Dear Delphi: Student protests
March 12, 2019
Our school is fairly politically active; a large proportion of our student body will participate in a rally or sign a petition. But after that, we don’t actually seem to do anything. Why won’t anyone sustain a political or social campaign? Why won’t anyone do more after going to a rally? It almost seems that people don’t really believe in what they “fight” for. It’s frustrating.
Dear Whitman Skeptic,
I’ve noticed this too. But first, I think you should cut Whitman students a little slack. After a protest ends or a news story fades, it’s only natural that maintaining the passion for that issue gets harder. But that doesn’t mean that people don’t care—they’re just busy.
Year round, people might not protest for better gun control, but the student turnout for the March for Our Lives last March made a big difference. These small gestures, when taken together, can add up to something big.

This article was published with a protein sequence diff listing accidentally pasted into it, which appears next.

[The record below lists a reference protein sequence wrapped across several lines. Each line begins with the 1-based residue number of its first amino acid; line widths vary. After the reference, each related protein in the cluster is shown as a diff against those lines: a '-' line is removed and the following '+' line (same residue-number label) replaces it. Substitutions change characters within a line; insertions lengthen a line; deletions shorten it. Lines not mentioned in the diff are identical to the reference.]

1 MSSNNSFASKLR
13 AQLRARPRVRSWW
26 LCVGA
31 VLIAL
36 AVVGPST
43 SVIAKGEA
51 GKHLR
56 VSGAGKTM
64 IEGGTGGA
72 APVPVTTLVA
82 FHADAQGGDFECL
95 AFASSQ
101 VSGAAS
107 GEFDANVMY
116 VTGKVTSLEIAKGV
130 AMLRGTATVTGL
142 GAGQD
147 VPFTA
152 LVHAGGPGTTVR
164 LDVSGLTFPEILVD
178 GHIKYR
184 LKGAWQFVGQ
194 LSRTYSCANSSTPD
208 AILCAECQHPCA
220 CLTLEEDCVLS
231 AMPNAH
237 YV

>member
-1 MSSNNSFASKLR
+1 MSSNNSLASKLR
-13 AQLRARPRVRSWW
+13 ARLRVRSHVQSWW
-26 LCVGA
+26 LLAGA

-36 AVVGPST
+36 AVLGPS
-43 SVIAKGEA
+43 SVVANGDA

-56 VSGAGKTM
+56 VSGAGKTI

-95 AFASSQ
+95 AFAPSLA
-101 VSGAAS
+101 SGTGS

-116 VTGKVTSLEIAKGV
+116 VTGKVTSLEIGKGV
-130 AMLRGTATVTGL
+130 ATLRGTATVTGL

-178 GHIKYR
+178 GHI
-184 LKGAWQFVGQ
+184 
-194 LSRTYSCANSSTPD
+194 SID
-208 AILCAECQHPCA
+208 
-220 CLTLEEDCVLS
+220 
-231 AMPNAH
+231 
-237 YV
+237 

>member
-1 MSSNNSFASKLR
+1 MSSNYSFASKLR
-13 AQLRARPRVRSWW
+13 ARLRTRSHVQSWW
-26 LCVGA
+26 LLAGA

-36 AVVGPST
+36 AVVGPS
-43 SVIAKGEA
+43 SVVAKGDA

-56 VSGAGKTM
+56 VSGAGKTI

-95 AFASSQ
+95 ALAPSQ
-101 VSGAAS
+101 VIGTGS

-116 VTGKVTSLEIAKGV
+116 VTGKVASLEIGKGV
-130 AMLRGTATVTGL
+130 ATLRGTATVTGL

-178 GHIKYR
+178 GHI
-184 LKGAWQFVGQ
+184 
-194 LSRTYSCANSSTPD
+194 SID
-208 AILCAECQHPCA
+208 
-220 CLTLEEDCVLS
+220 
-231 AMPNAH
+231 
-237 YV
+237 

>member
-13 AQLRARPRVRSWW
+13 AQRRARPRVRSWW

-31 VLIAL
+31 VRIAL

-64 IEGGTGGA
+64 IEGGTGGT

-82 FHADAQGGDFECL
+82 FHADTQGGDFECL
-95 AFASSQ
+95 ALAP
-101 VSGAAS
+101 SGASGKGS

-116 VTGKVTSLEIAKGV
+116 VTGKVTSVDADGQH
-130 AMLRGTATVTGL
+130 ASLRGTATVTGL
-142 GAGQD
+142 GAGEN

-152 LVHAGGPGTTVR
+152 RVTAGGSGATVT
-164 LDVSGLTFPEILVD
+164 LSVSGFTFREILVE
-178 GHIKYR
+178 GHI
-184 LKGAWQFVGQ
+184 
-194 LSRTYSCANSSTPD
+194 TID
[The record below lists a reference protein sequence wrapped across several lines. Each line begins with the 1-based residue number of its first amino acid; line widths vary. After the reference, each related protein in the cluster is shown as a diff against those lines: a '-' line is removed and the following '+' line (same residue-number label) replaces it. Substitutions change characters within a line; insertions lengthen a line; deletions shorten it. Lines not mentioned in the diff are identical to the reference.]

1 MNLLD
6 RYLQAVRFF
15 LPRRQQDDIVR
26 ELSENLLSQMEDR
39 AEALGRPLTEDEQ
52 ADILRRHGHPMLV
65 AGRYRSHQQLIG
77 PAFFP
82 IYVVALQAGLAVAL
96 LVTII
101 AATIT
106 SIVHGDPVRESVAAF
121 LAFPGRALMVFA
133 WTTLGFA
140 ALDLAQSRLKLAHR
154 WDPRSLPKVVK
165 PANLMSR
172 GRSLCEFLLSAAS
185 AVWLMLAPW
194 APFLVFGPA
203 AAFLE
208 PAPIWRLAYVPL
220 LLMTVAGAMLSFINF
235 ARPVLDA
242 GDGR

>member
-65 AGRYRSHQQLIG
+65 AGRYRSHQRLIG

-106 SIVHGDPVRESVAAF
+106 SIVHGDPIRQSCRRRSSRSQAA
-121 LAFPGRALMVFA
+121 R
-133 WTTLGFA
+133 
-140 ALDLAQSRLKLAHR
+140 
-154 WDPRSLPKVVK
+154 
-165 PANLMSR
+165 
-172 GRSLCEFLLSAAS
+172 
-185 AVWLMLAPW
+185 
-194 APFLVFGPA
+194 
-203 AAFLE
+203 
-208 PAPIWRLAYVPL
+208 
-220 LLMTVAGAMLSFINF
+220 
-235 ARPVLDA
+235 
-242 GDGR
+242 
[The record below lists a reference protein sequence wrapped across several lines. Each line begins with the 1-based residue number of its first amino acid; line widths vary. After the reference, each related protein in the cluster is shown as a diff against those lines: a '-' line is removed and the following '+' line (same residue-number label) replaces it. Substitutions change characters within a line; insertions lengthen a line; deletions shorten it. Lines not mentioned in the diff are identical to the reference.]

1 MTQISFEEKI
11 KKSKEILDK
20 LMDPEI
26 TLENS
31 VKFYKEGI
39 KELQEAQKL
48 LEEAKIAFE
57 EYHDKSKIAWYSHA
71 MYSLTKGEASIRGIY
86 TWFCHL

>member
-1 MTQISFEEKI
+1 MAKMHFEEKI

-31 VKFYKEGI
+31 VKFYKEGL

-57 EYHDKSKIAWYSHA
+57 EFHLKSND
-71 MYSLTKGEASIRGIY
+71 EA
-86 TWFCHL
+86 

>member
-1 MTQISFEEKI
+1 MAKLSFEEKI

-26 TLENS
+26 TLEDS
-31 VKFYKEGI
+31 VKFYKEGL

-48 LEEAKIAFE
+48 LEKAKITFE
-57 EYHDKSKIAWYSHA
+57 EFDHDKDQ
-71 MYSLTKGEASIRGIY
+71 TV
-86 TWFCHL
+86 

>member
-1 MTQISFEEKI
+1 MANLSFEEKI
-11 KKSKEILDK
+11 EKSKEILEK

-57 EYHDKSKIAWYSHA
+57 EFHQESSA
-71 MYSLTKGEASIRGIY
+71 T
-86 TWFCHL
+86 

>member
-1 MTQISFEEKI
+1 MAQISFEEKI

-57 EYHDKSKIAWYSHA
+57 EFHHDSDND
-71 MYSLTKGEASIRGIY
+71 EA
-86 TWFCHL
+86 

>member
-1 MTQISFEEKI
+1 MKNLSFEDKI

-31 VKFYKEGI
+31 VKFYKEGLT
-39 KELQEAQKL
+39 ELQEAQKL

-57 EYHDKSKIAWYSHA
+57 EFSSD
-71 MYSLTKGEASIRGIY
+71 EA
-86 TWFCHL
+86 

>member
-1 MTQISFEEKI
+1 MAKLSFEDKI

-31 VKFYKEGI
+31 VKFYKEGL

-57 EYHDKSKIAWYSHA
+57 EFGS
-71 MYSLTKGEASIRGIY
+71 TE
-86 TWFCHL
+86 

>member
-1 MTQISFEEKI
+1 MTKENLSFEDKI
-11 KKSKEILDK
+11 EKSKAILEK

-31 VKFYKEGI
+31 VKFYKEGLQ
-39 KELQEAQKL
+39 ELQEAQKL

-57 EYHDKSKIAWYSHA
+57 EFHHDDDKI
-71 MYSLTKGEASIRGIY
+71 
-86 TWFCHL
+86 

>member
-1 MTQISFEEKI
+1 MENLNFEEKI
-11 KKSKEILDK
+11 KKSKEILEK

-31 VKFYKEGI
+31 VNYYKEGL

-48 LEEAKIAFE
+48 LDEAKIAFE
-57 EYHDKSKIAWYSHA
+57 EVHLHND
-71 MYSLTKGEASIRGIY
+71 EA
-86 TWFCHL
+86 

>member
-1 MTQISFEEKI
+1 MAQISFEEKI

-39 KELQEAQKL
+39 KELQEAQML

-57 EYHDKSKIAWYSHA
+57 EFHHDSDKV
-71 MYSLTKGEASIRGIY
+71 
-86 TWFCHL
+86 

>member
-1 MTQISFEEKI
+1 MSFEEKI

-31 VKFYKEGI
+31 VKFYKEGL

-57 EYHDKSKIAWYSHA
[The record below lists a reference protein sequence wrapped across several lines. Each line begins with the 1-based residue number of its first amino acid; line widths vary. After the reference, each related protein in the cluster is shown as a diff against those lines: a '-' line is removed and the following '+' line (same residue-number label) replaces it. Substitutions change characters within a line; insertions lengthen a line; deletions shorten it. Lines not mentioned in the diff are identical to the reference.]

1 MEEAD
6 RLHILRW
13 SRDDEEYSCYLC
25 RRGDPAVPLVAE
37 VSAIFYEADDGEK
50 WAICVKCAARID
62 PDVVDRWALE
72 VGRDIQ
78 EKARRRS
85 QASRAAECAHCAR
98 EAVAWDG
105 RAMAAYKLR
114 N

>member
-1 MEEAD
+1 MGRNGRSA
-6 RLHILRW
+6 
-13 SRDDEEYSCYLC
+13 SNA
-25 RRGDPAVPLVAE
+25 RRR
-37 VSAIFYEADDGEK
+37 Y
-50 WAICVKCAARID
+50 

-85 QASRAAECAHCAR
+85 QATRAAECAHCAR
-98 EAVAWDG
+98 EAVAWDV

The reality is that people only really have the time and energy for an issue if it’s convenient—which isn’t a phenomenon unique to Whitman. And that’s okay. Later in life, maybe they’ll return to it full time. Or, they’ll continue attending protests, but won’t have time to do anything more. Even if people are just following the crowd and aren’t that ardent about an issue, at least they’re getting involved and learning something.
It sounds like you have the passion to stay involved for a longer period of time. If that’s the case, you should go for it. Organize a protest or start a club. If you’re angry that people aren’t involved for a sustained amount of time, take action to get them involved. If this seems like a daunting task, I think you’ve answered your own question.